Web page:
Grasshopper Sparrow, Ammodramus savannarum
Grasshopper Sparrows gets their name from their song, an insect-like buzz. They are
quite secretive except when they sing, usually early on a spring morning, from a plant
stalk in a grassy area. The birds above and the two below were singing on the same
hillside in Ed Levin Park in the foothills of the Diablo Range in eastern Santa Clara County.
The bird at the top and one below are in fresh plumage in April and March respectively, while the one above, seen in June, has more of the subtle colors of its breeding plumage worn off.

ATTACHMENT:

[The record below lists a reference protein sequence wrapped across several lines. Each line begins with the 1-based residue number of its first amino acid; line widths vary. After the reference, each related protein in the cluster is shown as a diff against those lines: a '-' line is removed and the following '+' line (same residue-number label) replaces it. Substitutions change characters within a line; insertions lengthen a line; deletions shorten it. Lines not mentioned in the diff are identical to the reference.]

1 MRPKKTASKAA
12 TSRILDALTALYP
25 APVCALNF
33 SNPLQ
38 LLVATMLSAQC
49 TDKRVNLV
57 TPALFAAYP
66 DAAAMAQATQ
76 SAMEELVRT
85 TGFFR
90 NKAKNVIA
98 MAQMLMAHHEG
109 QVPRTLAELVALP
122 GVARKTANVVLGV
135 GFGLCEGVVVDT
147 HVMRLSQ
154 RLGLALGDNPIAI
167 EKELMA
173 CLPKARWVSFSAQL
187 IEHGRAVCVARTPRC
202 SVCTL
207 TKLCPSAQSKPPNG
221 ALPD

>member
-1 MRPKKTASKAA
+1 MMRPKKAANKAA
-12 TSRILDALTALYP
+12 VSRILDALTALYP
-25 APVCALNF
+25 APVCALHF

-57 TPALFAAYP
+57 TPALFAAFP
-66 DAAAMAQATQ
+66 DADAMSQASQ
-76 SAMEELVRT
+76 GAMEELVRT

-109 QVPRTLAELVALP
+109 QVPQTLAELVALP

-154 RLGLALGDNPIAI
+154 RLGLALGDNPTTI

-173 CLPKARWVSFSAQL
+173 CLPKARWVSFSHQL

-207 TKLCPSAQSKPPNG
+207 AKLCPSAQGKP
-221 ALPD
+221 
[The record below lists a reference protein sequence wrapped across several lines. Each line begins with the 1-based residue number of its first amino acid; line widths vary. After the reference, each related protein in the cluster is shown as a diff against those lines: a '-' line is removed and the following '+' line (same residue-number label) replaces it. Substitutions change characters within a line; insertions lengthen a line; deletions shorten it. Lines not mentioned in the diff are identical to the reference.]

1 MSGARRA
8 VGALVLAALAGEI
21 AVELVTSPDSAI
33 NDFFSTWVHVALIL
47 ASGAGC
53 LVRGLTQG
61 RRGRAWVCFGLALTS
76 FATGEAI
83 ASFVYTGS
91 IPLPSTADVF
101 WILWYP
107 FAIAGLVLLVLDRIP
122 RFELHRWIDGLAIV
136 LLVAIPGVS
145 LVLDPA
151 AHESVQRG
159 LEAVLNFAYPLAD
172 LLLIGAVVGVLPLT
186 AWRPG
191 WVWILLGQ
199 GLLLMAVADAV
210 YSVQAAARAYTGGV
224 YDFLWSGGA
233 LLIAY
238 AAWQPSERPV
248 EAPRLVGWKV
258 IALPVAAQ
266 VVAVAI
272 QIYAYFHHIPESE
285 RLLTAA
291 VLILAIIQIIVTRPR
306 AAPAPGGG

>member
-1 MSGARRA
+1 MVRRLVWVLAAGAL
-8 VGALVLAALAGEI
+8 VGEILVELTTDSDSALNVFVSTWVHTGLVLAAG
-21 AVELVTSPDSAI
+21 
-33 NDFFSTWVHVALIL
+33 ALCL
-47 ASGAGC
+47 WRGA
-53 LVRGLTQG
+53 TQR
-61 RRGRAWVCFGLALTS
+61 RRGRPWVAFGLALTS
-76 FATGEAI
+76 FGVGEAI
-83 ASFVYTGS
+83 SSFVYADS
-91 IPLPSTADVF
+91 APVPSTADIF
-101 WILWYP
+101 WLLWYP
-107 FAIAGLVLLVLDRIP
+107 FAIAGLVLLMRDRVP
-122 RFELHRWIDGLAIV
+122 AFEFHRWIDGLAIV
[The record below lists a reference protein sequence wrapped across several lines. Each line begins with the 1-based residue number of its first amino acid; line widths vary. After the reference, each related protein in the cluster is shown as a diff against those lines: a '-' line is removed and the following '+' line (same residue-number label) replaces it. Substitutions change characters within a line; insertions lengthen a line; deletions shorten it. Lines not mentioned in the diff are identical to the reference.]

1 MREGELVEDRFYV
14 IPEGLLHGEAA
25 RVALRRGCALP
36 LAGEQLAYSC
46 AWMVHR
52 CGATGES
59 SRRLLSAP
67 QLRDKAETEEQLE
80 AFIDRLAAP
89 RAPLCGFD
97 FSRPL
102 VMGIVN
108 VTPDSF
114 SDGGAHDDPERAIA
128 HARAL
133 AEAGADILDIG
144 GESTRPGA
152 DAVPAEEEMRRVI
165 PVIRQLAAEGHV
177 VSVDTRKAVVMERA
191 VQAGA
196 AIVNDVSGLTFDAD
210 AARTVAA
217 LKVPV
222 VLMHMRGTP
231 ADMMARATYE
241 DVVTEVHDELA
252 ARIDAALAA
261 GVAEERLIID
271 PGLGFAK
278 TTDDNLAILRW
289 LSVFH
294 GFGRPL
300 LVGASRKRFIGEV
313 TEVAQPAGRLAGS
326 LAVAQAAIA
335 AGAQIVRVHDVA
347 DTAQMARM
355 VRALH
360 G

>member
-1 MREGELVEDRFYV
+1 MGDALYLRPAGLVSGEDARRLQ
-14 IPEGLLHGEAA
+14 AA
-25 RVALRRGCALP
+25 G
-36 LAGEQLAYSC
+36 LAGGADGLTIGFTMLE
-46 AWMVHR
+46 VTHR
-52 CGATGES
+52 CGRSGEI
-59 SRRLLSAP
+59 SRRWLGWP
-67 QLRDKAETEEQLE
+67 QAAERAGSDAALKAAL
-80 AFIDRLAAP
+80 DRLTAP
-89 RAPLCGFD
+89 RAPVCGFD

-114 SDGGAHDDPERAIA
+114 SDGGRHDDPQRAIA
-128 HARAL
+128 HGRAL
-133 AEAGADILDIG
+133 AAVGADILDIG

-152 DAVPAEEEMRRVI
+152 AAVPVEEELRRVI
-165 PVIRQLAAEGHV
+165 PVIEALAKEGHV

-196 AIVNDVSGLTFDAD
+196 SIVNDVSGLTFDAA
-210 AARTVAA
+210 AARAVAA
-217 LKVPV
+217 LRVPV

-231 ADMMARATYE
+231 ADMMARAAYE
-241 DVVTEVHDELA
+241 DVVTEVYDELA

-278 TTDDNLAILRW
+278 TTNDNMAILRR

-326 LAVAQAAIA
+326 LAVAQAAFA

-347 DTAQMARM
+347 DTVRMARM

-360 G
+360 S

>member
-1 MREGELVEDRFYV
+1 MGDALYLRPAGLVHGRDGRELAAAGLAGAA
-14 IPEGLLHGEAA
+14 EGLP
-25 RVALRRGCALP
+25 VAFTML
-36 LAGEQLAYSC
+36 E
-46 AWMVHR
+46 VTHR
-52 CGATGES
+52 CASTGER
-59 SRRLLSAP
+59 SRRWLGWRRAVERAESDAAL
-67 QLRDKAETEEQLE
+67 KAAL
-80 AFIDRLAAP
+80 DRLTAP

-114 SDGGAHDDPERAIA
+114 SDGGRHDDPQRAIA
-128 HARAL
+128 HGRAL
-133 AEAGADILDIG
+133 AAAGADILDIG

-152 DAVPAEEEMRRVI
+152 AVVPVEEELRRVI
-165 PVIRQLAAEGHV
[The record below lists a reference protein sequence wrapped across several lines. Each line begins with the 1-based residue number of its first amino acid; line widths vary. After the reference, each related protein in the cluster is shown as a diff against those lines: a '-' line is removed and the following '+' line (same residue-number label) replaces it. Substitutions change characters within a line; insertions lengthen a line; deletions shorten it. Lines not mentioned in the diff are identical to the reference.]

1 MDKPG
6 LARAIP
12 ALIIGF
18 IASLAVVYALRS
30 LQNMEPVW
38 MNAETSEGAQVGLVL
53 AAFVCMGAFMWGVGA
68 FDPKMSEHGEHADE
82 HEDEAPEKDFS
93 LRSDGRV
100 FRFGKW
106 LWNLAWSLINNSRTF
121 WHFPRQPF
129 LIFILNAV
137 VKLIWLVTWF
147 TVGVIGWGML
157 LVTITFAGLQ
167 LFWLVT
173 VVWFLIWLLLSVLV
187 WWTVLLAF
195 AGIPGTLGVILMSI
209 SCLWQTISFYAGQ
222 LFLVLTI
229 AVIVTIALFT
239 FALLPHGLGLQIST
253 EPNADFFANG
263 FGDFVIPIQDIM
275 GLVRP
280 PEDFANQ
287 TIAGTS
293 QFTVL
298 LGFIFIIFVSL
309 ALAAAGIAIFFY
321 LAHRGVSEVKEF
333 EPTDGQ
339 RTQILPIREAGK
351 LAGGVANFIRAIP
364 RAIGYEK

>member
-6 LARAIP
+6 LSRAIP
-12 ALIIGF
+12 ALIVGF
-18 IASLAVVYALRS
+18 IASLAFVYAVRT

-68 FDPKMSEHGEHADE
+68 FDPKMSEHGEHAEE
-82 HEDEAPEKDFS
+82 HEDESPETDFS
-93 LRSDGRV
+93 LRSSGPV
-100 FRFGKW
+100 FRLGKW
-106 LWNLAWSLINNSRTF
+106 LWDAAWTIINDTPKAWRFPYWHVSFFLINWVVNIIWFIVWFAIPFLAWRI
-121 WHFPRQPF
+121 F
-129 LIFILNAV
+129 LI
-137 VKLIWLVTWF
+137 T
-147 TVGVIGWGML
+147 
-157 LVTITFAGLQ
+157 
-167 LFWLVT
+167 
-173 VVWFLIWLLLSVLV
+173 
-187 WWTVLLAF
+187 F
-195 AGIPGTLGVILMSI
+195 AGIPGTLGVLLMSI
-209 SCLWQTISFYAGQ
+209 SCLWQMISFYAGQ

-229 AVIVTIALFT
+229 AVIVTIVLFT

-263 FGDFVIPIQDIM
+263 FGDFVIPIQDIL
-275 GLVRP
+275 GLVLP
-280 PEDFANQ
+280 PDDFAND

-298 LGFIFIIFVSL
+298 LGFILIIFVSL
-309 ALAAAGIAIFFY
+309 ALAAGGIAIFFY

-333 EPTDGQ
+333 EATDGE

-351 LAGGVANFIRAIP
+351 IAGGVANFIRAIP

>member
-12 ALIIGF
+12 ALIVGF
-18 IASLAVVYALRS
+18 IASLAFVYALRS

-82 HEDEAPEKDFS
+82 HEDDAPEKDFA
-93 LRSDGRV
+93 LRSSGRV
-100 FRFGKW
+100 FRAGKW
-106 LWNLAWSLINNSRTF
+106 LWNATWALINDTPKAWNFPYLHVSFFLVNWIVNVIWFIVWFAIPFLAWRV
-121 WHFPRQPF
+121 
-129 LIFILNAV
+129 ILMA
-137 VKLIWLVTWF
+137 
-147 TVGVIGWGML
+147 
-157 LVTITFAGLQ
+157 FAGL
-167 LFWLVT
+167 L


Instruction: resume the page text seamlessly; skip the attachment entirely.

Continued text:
The fresh-plumaged bird about showed erected crown feathers, the only time I've seen this on a Grasshopper Sparrow.
The picture above was taken on the first occasion I ever saw a pair of Grasshopper Sparrows together.
The flat head, large bill, buffy face, and dark spot at the rear of the auriculars
all are marks for the species; the dark striping on the upper breast and the more
subdued colors indicate that it is a juvenile.